Source: NYTIMES.COM | April 3, 2020
LOS ANGELES — Like legions of immigrant farmworkers, Nancy Silva for years has done the grueling work of picking fresh fruit that Americans savor, all the while afraid that one day she could lose her livelihood because she is in the country illegally.
But the widening coronavirus pandemic has brought an unusual kind of recognition: Her job as a field worker has been deemed by the federal government as “essential” to the country.
Ms. Silva, who has spent much of her life in the United States evading law enforcement, now carries a letter from her employer in her wallet, declaring that the Department of Homeland Security considers her “critical to the food supply chain.”
“It’s like suddenly they realized we are here contributing,” said Ms. Silva, a 43-year-old immigrant from Mexico who has been working in the clementine groves south of Bakersfield, Calif.
It is an open secret that the vast majority of people who harvest America’s food are undocumented immigrants, mainly from Mexico, many of them decades-long residents of the United States. Often the parents of American-born children, they have lived for years with the cloud of deportation hanging over their households.
The “essential work” letters that many now carry are not a free pass from immigration authorities, who could still deport Ms. Silva and other undocumented field workers at any time.
But local law enforcement authorities said the letters might give immigrant workers a sense of security that they will not be arrested for violating stay-at-home orders.
“If you have people who perceive that they may be stopped and questioned or deported because of their status, under these circumstances, having that letter makes them feel comfortable,” said Eric Buschow, a captain with the sheriff’s office in Ventura County, where thousands of farmworkers labor in strawberry, lemon and avocado operations. “They can go to work. And their work is essential now.”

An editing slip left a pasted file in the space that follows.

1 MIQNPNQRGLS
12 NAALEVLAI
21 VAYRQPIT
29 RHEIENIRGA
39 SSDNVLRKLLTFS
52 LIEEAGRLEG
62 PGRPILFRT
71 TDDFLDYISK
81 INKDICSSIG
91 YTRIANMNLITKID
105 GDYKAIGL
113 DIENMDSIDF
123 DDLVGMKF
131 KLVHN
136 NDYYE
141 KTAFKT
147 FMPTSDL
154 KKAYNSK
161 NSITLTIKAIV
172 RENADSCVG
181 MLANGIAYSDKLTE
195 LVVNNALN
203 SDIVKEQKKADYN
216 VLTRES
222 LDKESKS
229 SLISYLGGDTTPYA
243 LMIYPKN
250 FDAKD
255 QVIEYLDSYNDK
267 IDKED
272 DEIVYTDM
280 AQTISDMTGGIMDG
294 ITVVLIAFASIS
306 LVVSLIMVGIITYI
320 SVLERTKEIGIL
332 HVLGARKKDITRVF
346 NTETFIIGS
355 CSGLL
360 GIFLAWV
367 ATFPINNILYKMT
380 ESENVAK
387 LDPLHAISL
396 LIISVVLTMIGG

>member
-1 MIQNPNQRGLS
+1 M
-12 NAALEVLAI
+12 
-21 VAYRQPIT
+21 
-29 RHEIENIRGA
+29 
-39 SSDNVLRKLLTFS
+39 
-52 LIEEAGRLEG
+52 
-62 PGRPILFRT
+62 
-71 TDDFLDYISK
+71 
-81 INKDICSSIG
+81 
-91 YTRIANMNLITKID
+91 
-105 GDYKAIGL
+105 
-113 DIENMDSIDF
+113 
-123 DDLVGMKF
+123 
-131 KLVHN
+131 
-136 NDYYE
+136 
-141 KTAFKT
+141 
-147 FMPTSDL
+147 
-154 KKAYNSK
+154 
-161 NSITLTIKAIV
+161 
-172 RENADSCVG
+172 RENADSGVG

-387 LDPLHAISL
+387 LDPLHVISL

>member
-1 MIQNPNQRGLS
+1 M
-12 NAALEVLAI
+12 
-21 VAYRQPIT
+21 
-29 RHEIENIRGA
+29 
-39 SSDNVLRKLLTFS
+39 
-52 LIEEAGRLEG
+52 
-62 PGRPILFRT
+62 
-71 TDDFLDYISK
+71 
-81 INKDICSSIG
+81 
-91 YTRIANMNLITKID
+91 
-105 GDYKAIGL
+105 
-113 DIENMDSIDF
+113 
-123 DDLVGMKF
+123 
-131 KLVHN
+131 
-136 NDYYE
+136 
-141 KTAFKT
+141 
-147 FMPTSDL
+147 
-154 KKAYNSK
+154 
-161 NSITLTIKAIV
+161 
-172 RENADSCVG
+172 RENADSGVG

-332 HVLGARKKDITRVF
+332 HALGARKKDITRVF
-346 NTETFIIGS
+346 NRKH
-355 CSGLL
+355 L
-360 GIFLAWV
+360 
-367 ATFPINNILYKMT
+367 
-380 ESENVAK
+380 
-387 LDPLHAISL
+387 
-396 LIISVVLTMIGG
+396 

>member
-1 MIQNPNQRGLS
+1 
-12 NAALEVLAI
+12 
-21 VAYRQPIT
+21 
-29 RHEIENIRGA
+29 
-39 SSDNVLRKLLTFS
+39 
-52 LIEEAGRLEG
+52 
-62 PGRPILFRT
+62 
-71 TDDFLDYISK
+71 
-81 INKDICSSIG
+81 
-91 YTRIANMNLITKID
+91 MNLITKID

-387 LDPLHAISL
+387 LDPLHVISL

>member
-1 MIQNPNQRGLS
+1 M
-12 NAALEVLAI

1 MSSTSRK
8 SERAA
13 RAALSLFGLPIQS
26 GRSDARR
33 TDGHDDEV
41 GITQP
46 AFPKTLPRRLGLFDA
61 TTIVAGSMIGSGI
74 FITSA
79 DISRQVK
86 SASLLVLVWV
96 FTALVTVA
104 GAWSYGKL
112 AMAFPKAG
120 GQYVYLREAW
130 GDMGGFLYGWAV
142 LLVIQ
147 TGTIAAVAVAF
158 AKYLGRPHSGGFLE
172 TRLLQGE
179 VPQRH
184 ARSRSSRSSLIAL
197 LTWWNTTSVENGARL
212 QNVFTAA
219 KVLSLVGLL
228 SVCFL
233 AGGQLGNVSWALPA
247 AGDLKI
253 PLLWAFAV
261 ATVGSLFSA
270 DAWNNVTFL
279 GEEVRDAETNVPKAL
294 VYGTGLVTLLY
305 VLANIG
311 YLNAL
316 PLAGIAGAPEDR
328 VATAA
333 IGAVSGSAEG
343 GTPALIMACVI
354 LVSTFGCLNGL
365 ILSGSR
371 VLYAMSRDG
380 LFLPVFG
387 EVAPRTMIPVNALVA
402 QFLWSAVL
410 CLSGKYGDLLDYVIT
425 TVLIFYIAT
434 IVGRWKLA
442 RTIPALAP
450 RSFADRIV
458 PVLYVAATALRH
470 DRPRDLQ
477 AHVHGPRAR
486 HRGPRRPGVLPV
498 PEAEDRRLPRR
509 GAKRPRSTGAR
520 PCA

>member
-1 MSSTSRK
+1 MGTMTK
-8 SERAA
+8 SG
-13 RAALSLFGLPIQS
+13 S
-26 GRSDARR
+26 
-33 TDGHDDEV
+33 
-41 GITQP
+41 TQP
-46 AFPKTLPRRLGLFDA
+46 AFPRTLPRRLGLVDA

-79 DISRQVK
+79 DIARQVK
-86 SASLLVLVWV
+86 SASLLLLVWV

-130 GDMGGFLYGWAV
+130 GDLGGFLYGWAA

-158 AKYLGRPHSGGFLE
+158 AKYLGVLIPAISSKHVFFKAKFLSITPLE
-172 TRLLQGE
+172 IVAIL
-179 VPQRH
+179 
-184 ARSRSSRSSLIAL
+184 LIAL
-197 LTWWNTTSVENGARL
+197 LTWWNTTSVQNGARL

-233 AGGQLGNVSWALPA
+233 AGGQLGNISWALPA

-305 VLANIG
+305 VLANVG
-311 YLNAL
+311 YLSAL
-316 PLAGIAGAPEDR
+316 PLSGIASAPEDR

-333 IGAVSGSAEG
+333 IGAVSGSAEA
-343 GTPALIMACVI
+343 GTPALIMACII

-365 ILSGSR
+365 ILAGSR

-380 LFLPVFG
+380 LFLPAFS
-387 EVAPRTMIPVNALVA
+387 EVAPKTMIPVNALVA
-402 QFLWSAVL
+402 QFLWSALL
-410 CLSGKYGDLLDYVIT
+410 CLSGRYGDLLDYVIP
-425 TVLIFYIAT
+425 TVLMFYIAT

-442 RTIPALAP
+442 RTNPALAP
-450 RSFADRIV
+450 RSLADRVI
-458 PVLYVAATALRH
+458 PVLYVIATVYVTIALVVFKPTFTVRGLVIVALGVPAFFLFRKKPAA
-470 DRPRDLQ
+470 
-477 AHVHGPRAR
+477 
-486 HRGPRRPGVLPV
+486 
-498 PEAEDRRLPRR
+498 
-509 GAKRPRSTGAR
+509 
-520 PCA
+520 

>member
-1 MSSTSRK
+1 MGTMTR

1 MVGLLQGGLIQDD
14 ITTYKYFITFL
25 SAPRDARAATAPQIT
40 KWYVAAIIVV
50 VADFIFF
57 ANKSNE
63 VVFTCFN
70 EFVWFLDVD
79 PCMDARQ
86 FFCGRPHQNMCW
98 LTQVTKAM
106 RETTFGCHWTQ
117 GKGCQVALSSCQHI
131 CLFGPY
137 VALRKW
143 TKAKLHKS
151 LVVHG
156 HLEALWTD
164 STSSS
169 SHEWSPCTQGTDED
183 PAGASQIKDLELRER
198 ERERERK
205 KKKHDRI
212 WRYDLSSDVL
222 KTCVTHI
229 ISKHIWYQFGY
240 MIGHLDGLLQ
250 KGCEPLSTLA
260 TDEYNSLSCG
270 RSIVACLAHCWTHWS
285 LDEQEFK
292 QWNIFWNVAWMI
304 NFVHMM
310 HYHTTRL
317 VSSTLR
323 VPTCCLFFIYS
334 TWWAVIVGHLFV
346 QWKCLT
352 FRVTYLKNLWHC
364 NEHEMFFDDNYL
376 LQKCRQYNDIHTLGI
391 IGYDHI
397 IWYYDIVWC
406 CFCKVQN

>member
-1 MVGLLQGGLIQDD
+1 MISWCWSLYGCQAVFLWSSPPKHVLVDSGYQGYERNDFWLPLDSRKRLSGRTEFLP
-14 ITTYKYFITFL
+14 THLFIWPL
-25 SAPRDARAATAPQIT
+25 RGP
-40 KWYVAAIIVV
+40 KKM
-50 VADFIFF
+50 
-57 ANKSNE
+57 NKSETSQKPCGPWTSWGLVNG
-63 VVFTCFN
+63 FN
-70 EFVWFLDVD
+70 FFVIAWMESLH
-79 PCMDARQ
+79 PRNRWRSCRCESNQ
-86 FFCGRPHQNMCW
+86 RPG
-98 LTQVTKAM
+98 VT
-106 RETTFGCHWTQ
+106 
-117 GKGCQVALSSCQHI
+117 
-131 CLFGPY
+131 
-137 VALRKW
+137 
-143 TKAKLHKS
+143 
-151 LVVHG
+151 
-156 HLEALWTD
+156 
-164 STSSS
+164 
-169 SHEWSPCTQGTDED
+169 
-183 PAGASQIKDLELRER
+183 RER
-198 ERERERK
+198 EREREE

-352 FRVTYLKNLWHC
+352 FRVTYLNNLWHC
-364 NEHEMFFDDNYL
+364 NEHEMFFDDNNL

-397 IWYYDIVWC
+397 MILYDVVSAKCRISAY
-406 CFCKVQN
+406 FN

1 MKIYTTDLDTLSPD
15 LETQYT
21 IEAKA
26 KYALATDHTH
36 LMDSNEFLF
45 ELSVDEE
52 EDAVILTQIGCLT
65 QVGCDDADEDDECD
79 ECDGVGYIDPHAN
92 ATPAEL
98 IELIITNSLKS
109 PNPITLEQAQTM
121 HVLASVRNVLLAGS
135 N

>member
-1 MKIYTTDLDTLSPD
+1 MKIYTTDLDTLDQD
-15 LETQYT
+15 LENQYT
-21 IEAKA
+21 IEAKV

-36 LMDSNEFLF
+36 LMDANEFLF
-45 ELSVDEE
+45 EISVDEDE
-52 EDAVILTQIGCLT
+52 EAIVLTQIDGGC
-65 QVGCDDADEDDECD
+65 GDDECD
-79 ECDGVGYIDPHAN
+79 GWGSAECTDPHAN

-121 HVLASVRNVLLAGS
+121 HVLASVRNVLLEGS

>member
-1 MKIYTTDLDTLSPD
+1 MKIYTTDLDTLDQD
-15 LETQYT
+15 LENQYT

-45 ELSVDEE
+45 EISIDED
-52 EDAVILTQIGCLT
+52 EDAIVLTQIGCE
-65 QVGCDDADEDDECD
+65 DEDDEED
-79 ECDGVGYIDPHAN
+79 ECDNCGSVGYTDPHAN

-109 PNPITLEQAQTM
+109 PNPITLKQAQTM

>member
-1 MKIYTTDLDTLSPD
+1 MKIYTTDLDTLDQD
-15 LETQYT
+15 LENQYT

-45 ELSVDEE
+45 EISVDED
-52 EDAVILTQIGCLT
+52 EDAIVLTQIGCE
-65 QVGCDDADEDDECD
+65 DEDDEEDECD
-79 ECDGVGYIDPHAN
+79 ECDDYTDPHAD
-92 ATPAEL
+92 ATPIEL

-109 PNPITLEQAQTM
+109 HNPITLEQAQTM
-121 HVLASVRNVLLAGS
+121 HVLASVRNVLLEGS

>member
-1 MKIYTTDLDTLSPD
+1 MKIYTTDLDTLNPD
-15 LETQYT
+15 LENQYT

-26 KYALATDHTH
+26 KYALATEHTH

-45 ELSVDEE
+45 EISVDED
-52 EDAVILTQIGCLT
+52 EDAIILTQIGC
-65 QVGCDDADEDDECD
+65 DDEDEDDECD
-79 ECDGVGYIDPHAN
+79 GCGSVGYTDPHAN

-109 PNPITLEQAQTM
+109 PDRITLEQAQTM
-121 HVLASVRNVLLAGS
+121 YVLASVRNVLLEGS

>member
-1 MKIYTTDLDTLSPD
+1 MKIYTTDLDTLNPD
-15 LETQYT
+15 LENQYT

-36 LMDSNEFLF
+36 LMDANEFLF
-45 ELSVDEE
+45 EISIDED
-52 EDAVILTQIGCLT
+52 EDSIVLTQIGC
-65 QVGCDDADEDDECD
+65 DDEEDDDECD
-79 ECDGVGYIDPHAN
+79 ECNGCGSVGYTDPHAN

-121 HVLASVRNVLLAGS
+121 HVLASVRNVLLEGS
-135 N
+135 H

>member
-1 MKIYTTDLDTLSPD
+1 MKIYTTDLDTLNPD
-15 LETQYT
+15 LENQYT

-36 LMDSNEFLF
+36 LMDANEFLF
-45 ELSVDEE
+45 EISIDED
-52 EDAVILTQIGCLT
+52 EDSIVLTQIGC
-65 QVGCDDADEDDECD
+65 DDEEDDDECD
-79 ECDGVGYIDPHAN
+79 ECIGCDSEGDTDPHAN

The pandemic has also put many of Immigration and Customs Enforcement’s operations on hold. On March 18, the agency said it would “temporarily adjust its enforcement posture” to focus not on ordinary undocumented immigrants, but on those who pose a public safety or criminal threat.
The agency said it would not carry out enforcement actions near health care facilities “except in the most extraordinary of circumstances” and would instead focus its efforts on human trafficking, gangs and drug enforcement.
“Those of us without papers live in fear that immigration will pick us up,” Ms. Silva said. “Now we are feeling more relaxed.”
Across the country, farmworkers have been struggling to understand what the coronavirus outbreak will mean for their safety and livelihoods. Even if they face a lower risk of deportation, many worry that the close working conditions in fields and packing facilities put them at risk for contracting the virus, and some warehouse workers are seeing their hours cut as employers adjust to the shifting market.
For many workers, the fact that they are now considered both illegal and essential is an irony that is not lost on them, nor is it for employers who have long had to navigate a legal thicket to maintain a work force in the fields.
“It’s sad that it takes a health crisis like this to highlight the farmworkers’ importance,” said Hector Lujan, chief executive of Reiter Brothers, a large family-owned berry grower based in Oxnard, Calif., that also has operations in Florida and the Pacific Northwest.
Mr. Lujan, whose company employs thousands of field workers, described them as unsung heroes for guaranteeing that Americans have food security.
“Maybe one of the benefits of this crisis is that they are recognized and come out of the shadows,” said Mr. Lujan, whose company has been lobbying Congress to pass a bill that would legalize immigrant farmworkers.
About half of all crop hands in the United States, more than one million, are undocumented immigrants, according to the Agriculture Department. Growers and labor contractors estimate that the share is closer to 75 percent.
Despite increased mechanization, the agriculture sector has continued to struggle with a dearth of labor because many fruits and vegetables must be harvested by hand to avoid bruising.
In a 2017 survey of farmers by the California Farm Bureau, 55 percent reported labor shortages, and the figure was nearly 70 percent for those who depend on seasonal workers. Wage increases in recent years have not compensated for the shortfall, growers said.
Strawberry operations in California, apple orchards in Michigan and dairy farms in New York and Idaho are wrestling with a shrinking, aging work force, a crackdown at the border, and the failure of Congress to agree on an immigration overhaul that could provide a steady source of labor. A surge in deportations and the voluntary return of many Mexicans to their home country have aggravated the shortage.